Optical Control of Muscle Function by Transplantation of Stem Cell–Derived Motor Neurons in Mice

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Science  04 Apr 2014:
Vol. 344, Issue 6179, pp. 94-97
DOI: 10.1126/science.1248523

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Optogenetics Applied to Motorneuron Control

Nerves damaged by disease or injury do not always regenerate. In such cases, therapies involving transplanted stem cells show some promise. However, the new neurons derived from transplanted cells cannot communicate with the central control systems that would normally regulate movement. To avoid the need for such communication, in a proof-of-principle study, Bryson et al. (p. 94; see the Perspective by Iyer and Delp) added optogenetic control to differentiation and transplantation of motor neurons. In the mouse, these engineered neurons were able to reestablish connections within a damaged sciatic nerve and, when activated by localized light stimulation, could drive muscle contractions.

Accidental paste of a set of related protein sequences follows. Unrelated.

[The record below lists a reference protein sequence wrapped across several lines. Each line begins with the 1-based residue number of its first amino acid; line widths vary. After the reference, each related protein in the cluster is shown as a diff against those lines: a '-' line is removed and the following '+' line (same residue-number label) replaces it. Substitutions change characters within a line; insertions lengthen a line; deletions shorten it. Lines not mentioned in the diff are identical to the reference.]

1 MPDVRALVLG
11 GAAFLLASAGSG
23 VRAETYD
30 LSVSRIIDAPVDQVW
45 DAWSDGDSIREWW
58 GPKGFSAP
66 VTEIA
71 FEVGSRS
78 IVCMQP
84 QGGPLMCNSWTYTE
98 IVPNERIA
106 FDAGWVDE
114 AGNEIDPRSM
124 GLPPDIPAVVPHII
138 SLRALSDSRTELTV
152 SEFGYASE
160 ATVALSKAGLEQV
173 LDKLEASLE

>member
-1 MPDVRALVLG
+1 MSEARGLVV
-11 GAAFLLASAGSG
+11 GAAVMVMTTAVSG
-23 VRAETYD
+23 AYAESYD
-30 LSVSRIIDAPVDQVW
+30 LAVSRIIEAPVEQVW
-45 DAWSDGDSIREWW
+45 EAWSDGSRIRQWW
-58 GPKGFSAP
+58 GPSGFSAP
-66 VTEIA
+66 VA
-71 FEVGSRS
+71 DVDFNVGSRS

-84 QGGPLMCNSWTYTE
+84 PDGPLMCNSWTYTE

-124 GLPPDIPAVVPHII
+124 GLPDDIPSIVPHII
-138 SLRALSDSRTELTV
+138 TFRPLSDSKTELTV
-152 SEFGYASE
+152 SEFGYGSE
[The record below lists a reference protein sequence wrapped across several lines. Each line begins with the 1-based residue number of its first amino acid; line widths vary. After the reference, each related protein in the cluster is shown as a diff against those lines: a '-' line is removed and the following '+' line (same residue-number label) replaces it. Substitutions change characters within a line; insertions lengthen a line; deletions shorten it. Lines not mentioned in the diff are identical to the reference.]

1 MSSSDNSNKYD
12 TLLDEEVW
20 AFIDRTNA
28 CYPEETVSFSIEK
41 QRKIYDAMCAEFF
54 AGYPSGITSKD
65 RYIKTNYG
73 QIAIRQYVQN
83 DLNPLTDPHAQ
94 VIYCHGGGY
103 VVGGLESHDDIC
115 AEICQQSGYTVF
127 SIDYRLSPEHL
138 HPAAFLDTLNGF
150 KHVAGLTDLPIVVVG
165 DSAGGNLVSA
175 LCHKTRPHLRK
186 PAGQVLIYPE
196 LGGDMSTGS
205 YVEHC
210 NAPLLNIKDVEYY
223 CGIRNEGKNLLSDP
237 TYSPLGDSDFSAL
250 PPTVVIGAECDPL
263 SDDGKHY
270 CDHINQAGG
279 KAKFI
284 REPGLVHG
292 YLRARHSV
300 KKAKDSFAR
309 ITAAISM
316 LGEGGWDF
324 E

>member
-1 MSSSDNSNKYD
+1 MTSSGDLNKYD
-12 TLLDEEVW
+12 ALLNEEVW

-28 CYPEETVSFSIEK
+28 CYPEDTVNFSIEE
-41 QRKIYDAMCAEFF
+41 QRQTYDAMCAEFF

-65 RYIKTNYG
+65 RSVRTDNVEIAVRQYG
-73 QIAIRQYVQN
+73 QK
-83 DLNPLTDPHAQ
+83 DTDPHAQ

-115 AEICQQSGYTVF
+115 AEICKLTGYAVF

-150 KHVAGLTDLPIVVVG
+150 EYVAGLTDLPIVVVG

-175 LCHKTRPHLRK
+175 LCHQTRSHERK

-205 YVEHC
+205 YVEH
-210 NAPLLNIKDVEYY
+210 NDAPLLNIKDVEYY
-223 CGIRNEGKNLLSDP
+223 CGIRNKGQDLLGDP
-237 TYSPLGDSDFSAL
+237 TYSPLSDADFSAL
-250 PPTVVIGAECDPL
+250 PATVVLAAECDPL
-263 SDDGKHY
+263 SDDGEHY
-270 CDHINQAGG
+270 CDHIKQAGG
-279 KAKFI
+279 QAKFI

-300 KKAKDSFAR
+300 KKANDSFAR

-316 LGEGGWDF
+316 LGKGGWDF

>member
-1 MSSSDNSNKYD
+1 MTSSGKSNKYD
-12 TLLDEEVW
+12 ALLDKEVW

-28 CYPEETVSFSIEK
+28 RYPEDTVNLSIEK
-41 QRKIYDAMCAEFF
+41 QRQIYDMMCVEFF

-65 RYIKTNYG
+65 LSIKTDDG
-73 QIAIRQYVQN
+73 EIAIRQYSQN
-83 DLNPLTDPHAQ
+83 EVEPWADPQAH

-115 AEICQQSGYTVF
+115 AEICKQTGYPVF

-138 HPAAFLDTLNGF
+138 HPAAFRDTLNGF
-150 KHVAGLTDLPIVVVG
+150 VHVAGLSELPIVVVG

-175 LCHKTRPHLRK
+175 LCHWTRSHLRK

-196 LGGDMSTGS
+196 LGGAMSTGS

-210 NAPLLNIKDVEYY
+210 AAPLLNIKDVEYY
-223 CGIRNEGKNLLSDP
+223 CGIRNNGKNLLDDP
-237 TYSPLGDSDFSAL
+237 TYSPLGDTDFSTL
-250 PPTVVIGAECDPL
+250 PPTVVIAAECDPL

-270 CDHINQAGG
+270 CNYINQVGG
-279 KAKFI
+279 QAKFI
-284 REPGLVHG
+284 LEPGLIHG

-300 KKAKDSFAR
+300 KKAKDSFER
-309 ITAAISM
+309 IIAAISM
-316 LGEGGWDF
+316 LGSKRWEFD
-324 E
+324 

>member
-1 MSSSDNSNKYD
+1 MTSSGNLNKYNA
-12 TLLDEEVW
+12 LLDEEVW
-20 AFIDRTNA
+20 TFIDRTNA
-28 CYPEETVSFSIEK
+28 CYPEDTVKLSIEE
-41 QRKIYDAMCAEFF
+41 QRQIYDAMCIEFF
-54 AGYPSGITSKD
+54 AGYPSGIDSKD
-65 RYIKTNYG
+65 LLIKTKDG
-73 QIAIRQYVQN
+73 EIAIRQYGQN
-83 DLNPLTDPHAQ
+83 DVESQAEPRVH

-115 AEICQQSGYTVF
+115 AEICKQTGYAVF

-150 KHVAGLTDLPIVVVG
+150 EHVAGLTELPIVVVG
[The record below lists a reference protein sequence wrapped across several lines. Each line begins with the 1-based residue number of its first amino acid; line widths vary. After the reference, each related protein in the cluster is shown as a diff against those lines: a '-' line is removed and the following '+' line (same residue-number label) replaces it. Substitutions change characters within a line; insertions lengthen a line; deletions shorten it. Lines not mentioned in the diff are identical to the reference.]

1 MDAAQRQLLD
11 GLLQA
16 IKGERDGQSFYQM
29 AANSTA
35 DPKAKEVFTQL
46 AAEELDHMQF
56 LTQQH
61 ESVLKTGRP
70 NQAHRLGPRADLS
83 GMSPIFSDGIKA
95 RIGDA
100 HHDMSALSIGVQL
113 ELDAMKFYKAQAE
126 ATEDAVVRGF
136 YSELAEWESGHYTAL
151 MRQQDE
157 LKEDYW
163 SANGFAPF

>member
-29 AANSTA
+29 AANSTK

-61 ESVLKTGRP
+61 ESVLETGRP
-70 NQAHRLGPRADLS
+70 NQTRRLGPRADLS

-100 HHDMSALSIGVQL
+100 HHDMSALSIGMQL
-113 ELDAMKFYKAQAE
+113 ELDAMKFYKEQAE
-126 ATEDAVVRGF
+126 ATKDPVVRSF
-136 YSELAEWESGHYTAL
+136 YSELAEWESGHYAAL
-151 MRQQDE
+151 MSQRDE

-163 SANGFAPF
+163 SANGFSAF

Damage to the central nervous system caused by traumatic injury or neurological disorders can lead to permanent loss of voluntary motor function and muscle paralysis. Here, we describe an approach that circumvents central motor circuit pathology to restore specific skeletal muscle function. We generated murine embryonic stem cell–derived motor neurons that express the light-sensitive ion channel channelrhodopsin-2, which we then engrafted into partially denervated branches of the sciatic nerve of adult mice. These engrafted motor neurons not only reinnervated lower hind-limb muscles but also enabled their function to be restored in a controllable manner using optogenetic stimulation. This synthesis of regenerative medicine and optogenetics may be a successful strategy to restore muscle function after traumatic injury or disease.

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